Golf the 7 Gems of Oregon

April 10, 2015 (Updated June 7, 2015)
Advertisements

With nearly 200 public golf courses ranging from surf side links to desert oases, Oregon attracts traveling foursomes by the thousands to test their skills against the world’s greatest architects … and good old Mother Nature. If you’re planning to explore Oregon’s 7 Wonders this coming spring and summer, throw your sticks in the car, because some of Oregon’s finest golf experiences (we think of them as the 7 Gems) are conveniently on the way.

Bandon Dunes Golf Resort
Bandon, on the Oregon Coast
When developer Mike Keiser announced his plans to build a golf resort on the southern Oregon Coast in the late nineties, many golf insiders laughed. It was too far away. And the architect selected to design the first course — David McLay Kidd — had never built a golf course.  Sixteen years later, no one’s laughing, except with joy. Bandon Dunes is now home to four world-class courses, plus a 13-hole par three track and an 18-hole putting course, and is perennially ranked among the top golf resorts in the world. The courses have it all — challenge, beauty and at times, a sense of impish fun; and the resort’s quiet attention to detail and the friendly staff make off-the-course time equally enjoyable.  888-345-6008, www.bandondunesgolf.com

Indian Creek Golf Course
Hood River, in the Columbia River Gorge
Many go to Hood River for water sports. You could say the same thing about linksters teeing off at Indian Creek tucked into the hills of Hood River, as water comes into play on 11 holes. Though relatively short at 6,130 yards, the layout demands thoughtful shot making. Finesse is rewarded over brute strength. Indian Creek also rewards players who remember to look up from the field of play from time to time with astounding views of the monoliths that sit astride the mighty Columbia — Mt. Hood and Mt. Adams.  541-386-7770, www.indiancreekgolf.com

Meadow Lakes Golf Course
Prineville, near the Painted Hills
In 1988, the City of Prineville needed a new way to deal with its wastewater. Funds weren’t available to construct a treatment plant, and a golf course was suggested. The result — Meadows Lake Golf Course — has been a boon for Central Oregon golfers. The course meanders past rock-rimmed buttes and green meadows, punctuated with 10 evaporation ponds (that double as water hazards). Plentiful water means premium conditioning, even with all that central Oregon sun. Meadow Lakes has hosted several Oregon Amateur State Championships and was a recipient of  Golf Digest’s National Environmental Leaders Award.  541-447-7113, www.meadowlakesgc.com

Pronghorn Golf Club, Nicklaus Course
Bend, near Smith Rock
The last recession was tough on luxury vacation developments, but one bright side has been that top shelf tracks like the Jack Nicklaus-designed Pronghorn are now open for public play.  Pronghorn unfolds over austere high desert terrain crowded with sage, lava outcroppings and juniper. Though it’s a desert course, it’s much more less punitive than most desert layouts, with generous landing areas and accessible paths to the green. Many holes are blessed with postcard views of the snow-capped Cascade Mountains to the west. A second course, designed by Tom Fazio, is only open to residents.  866-320-5024; pronghorn.aubergeresorts.com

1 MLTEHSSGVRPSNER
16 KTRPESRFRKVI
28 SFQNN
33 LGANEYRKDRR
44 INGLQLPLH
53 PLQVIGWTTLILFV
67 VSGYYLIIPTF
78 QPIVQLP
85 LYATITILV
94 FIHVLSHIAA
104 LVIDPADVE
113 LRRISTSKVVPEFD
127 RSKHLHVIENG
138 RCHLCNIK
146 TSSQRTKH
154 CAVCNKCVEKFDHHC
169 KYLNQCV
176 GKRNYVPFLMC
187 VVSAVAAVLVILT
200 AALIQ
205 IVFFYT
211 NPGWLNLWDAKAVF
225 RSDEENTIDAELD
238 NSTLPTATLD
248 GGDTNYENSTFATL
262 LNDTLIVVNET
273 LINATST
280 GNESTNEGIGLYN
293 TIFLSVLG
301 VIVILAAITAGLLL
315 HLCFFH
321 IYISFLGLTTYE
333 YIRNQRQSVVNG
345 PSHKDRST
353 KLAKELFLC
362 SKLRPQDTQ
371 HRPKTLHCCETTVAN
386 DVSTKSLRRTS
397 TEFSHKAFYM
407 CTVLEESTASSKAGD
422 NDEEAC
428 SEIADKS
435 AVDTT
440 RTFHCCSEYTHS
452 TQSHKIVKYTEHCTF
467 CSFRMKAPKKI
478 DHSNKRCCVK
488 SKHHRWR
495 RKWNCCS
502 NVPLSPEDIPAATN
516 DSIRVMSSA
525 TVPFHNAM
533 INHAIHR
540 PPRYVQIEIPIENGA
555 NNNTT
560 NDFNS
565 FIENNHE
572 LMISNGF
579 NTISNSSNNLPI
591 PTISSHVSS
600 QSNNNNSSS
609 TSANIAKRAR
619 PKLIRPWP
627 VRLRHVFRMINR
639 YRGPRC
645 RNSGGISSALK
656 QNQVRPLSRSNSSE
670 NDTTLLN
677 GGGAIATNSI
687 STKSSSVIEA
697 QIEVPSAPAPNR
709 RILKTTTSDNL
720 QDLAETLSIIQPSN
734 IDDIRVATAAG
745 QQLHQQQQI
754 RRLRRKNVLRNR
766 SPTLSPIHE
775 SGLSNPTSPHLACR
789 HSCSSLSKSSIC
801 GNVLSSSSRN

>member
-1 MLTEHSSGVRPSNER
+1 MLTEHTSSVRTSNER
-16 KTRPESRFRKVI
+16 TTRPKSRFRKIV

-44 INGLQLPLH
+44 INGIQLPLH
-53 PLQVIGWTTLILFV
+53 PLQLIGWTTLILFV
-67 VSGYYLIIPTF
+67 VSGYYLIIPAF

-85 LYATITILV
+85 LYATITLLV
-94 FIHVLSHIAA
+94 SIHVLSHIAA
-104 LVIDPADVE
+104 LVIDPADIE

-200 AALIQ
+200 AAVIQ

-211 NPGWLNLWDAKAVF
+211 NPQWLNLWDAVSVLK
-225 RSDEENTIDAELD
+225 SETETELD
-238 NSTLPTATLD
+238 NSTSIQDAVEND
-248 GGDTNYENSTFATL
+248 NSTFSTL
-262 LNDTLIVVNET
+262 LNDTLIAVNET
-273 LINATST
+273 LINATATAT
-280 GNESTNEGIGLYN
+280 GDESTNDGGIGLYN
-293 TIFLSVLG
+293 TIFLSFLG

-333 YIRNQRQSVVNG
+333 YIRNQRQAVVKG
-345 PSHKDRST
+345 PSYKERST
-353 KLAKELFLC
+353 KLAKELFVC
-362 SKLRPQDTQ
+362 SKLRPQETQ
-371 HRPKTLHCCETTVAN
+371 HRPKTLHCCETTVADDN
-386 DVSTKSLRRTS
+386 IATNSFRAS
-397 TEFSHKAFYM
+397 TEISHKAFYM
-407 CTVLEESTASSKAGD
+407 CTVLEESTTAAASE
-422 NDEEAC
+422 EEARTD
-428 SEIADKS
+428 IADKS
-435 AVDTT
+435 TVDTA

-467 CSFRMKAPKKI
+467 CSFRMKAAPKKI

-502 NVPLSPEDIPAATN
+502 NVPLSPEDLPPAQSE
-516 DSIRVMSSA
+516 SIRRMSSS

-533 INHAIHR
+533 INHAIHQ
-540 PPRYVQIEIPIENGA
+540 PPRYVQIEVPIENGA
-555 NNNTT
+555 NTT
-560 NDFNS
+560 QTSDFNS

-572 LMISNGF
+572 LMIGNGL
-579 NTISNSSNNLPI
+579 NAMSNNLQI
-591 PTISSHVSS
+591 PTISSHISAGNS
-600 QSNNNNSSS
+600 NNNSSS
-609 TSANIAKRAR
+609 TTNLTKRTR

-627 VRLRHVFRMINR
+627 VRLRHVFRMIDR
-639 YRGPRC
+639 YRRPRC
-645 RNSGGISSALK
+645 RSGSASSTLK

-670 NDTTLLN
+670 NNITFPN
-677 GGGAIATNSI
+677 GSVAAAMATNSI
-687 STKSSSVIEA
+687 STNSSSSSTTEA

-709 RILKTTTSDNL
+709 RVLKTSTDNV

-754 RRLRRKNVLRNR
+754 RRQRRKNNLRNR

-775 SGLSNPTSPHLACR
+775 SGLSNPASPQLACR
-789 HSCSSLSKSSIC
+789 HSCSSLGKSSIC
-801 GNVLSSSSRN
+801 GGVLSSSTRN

The Courses at The Resort at the Mountain
Welches, on Mt. Hood
Resting in the picturesque Salmon River Valley in the shadow Mt. Hood, The Resort at the Mountain is Oregon’s very first golf resort, established in 1928. Today, players can piece together 18 holes from three separate nines — Thistle (more forgiving), Pine Cone (moderately difficult) and Foxglove (the most challenging). All three nines are great for walkers. If you visit in the fall, be on the lookout for spawning Coho salmon in Wee Burn, the stream that runs through the valley. 503.622.3151; www.theresortcourses.com

Running Y Ranch
Klamath Falls, near Crater Lake
Running Y can lay claim to Oregon’s only Arnold Palmer design; the King, who has designed courses in 26 countries, places it among his 16 favorite designs. A regular on Golf Week’s “Oregon Top 10,”  Running Y plays like two very different courses. The front skirts meadows and flirts with an extensive wetlands area, where several water carries are required; the back winds through lake-dotted woodlands typical of the “Oregon Outback.” The course is exceptionally inviting in the fall when the aspens are in vibrant display. 541-850-5580; www.runningy.com

Wildhorse Golf Course
Pendleton, near the Wallowas
It’s big country around Pendleton, and you’ll experience that sense of open spaces at Wildhorse Golf Course (part of Wildhorse Resort & Casino). This inland links-style layout is nestled against the western foothills of the Blue Mountains, and plays over 7,128 yards from the tips.  (The distance is even more apparent when the wind is up … which is often!) The course rolls up and down and around several lakes, which attract abundant birdlife. Looking west across the seemingly endless agricultural fields, Wildhorse seems to against a vast sea … of wheat.  541-276-5588; www.wildhorseresort.com

 

Editor’s Note: Looking for even more golf? Explore all of Oregon’s golf courses here.

About The
Author

Chris Santella
Chris Santella is a freelance writer and marketing consultant based in Portland. He is the author of 11 books, including the “Fifty Places” series from Stewart, Tabori & Chang, which has 500,000 hard cover copies in print. His most recent book is Fifty Places To Bike Before You Die. Chris is a regular contributor to The New York Times, Trout, Fly Rod & Reel and a number of other fly fishing and golf periodicals. He’s a founding member of TheAPosition.com, a golf and travel website.